Once again, parliamentarians have the opportunity to enhance women’s representation. They should pass the Women’s Reservation Bill in the next session of Parliament.
After 12 years of the Women’s Reservation Bill lying in limbo, it was finally introduced in the Rajya Sabha during the last day of the budget session, 2008. As it is a Constitutional Amendment Bill, it must now acquire a two-thirds majority to be passed in Parliament.
Under the terms of the Bill, a total of 33 per cent of seats in the Lok Sabha and the State Legislative Assemblies will be reserved for women, with one-third of those seats already earmarked for SC/ST candidates allocated to SC/ST women. Rather than confining women to esoteric movements, this will allow their necessary integration into structural politics and strengthen democratic representation in the legislatures.
The arguments are relatively clear-cut, and yet there must be few pieces of legislation that have generated so much controversy. Years before the inception of the Constitution, Sarojini Naidu affirmed that reservation would actively hamper the cause of women’s liberation: “Let [women] feel that what they are today is only because they deserved it and not because they were given any special treatment.” The other much cited historical objection to the quota system is Nehru’s argument: reservation for any caste, clan or sex is undemocratic and leads to “inefficiency and second-rate standards.”
These interpretations of the function of reservation ignore a very fundamental distinction between discrimination and affirmative action. In short, the first is differential treatment of equals, whereas affirmative action is an attempt to do justice and redress the entrenched privilege that has created inequality. Can it really be stated that the eight per cent figure of female representation in the Lok Sabha reflects an accurate picture of the proportion of sufficiently meritorious or — in Nehru’s terms — “efficient” women, even after 60 years of universal suffrage?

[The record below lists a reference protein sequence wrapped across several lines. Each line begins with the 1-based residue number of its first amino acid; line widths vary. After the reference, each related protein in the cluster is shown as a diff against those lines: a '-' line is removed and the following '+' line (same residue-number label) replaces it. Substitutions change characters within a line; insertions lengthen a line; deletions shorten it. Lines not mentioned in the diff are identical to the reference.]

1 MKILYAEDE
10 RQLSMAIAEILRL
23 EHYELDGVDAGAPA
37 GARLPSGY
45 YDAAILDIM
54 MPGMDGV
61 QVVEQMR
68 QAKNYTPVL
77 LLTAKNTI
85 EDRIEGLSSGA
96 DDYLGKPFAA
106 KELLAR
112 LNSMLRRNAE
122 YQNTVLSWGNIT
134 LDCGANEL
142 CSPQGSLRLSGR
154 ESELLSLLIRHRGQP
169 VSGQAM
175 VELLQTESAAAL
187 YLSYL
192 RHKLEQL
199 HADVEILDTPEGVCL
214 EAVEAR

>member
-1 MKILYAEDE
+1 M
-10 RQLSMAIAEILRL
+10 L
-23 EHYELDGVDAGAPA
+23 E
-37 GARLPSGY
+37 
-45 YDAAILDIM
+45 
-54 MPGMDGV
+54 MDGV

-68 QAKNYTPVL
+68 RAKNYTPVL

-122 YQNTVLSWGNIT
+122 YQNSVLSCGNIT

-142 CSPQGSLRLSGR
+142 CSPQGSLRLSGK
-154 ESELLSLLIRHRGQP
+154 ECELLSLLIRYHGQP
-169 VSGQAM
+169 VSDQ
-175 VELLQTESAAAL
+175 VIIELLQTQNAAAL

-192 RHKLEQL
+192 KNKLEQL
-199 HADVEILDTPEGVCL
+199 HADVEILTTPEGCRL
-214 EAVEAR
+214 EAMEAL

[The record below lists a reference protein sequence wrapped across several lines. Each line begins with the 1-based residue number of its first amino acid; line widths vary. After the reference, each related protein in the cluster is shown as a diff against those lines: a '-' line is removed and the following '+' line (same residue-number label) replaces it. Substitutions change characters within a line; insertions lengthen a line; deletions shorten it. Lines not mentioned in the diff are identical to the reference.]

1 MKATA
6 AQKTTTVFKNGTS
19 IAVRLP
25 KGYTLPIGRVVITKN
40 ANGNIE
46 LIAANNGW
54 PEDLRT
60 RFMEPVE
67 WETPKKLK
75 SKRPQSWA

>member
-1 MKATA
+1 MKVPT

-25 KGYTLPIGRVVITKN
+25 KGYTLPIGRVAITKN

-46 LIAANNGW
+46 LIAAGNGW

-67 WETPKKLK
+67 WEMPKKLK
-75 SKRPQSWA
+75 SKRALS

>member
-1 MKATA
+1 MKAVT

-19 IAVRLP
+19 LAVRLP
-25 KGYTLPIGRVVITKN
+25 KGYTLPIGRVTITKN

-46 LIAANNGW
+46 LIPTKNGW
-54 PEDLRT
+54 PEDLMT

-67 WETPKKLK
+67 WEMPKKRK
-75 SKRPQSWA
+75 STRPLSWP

More accurately, the absolute numbers of women present in Parliament and State Legislative Assemblies reveal that women are still unable to participate alongside men as equals, not because they are “undeserving”, but because differential treatment on the basis of sex is deeply engrained in the political system. At the current rate of progress, it has been estimated that gender parity will not be achieved in the national Parliament until the turn of the 22nd century. As such, there is an immediate need for differentiation which tackles injustice so as to enable a route to cultural de-differentiation, that is, a levelling of the current imbalances in the power dynamic.
In regard to the contention that reservation is undemocratic, it must be stated that parties already select candidates who will stand in a given constituency and they will continue to do so upon the enactment of the Bill — that is, it has never been a completely free choice by the electorate. It is also permitted under the Constitution: Article 15 (3) empowers the state to make “special provisions,” legislative or otherwise, to secure women’s socio-political advancement, and Indian case law has interpreted the Equal Protection provisions to allow for affirmative action for women from as far back as 1925.
At present, of course, the greatest and most discussed impediment to the passing of the Bill is the insistence from certain political lobbies on a “quota within a quota” for Muslim women and women of the Other Backward Classes (OBC). Without these provisions, it is feared that elected women will represent only the interests of the socio-political elite. Reportedly, this anxiety has led to a rise in discussions between party leaders who aspire to a “compromise” of just 20 to 25 per cent seats for women without any OBC sub-quota.
The opinion of the 1996 Joint Select Committee was that sub-reservation for OBC and Muslim women is not legally permissible until a separate constitutional amendment establishes a general quota, with the implication that this should remain outside the scope of the Women’s Reservation Bill. Interestingly, neither Mulayam Singh nor any other leader has brought a proposal for reservation for the OBC or other minorities to be debated and discussed in Parliament. Aside from the technical details, however, there is an inherent flaw in the basic logic of the OBC lobby, i.e. why it is automatically assumed that OBCs will be less well represented upon the implementation of women’s reservation. To quote a former judge of the Delhi High Court, Justice Rajinder Sachar: “There are about 200 OBC candidates in the Lok Sabha… It is not their public service, but merely the caste configuration that has preferred them. Similar results will follow even after the reservation for women.”